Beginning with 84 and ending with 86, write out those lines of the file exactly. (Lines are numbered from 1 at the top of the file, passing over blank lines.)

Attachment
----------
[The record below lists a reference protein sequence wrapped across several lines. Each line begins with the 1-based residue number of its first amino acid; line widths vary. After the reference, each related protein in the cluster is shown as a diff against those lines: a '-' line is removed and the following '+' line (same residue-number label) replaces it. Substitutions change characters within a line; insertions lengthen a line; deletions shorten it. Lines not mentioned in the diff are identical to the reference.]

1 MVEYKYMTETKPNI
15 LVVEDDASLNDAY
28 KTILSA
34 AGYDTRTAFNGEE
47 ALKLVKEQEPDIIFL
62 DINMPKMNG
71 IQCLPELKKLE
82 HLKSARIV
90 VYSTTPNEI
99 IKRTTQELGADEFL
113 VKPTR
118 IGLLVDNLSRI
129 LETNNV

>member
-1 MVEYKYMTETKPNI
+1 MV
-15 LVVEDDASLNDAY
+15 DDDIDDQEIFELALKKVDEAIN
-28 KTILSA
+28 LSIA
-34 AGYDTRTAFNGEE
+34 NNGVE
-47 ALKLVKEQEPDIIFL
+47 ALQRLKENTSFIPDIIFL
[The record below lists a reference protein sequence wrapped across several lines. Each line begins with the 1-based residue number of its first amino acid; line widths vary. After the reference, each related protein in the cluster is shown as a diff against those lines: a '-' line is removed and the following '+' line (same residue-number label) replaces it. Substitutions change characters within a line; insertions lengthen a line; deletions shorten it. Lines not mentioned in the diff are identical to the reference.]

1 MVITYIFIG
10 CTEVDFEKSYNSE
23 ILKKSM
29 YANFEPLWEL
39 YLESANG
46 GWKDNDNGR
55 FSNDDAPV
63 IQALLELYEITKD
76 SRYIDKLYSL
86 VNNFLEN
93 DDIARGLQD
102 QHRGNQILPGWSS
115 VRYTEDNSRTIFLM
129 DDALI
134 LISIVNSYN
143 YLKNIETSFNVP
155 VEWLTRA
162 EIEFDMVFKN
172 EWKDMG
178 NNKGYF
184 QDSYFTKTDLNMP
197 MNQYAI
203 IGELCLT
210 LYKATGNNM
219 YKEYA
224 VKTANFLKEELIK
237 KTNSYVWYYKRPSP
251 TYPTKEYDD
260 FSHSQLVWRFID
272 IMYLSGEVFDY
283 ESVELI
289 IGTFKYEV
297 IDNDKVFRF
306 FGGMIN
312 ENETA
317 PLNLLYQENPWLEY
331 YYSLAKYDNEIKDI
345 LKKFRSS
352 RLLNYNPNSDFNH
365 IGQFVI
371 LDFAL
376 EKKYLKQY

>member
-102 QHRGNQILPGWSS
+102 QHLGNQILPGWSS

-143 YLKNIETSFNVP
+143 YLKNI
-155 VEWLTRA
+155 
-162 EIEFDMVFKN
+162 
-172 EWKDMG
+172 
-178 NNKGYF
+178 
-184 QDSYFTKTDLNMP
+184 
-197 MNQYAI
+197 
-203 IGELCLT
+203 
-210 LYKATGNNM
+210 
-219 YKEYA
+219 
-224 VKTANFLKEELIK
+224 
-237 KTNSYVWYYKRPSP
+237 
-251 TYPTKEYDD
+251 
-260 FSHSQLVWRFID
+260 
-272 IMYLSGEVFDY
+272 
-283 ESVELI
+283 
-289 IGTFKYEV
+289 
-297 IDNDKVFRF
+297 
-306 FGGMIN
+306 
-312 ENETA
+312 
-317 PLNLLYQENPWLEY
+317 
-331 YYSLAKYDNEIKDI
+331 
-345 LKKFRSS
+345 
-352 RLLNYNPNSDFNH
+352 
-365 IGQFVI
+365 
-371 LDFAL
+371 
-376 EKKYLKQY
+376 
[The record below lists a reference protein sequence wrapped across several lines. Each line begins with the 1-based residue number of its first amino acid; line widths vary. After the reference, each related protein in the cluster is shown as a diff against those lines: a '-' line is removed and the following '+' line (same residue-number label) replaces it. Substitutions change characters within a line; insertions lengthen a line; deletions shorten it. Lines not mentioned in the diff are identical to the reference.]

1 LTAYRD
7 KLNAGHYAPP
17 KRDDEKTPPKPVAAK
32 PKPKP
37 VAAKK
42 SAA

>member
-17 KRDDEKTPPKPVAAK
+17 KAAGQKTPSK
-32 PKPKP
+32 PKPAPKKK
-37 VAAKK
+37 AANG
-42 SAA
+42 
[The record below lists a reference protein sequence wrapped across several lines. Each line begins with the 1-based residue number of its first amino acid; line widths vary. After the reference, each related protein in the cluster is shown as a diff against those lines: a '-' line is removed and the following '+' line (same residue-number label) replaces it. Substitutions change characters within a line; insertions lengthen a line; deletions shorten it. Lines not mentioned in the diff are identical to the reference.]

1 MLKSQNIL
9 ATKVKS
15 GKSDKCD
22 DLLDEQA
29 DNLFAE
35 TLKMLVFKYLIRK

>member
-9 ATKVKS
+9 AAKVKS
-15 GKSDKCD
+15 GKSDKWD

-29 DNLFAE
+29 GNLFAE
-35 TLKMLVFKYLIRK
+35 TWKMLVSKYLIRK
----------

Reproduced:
-197 MNQYAI
+197 
-203 IGELCLT